Can we take a past investment or two and profile it - maybe speak to where it came from, why you liked it, and how it turned out?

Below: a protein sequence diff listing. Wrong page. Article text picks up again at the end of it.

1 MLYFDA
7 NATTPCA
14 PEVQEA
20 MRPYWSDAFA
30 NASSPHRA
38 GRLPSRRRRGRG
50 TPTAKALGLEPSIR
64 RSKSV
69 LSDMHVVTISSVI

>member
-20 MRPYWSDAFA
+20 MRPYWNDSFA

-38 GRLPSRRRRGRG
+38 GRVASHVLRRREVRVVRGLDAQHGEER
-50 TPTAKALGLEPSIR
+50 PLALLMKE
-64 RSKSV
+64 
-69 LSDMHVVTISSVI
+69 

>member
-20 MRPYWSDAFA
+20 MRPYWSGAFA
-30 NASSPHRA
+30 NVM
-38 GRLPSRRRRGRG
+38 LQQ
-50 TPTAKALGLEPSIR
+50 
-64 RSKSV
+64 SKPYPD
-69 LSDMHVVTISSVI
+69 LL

Sean: We talked about infrastructure earlier and our experience has moved a little bit more towards value-add approaches. We have a relationship with the former Allstate real assets team which invested on balance sheet and had multiple years of experience there. They are a really good team, working for a company that was good at selling insurance, but there was a misalignment for those guys - they were not properly incentivized, so they spun out. They're trying to find infrastructure assets that will ultimately be attractive to the institutional buyers. They look for projects that need some additional development or improvement, or just aren’t quite to scale yet to be attractive to larger buyers. It is not too dissimilar to how we think about lower middle market private equity and how businesses are prepared for sale to bigger private equity and strategic acquirers. This group has a particular focus or niche in water. As we think about essential infrastructure, there is probably none more essential than water, you can’t live too long without it. One of the things that got us most excited about this group was that a big asset in their first fund was a water pipeline to supply 20% of a southwest city’s water needs. This city has had habitual drought conditions over time and the group alleviated that in building this pipeline from an aquifer from another part of the state into the city. The group has a 30-year contract with the city, and the pipeline is now up and running and has been for some time. If there’s several years of operating history, they can sell that to somebody for a much higher price than at what they created the asset.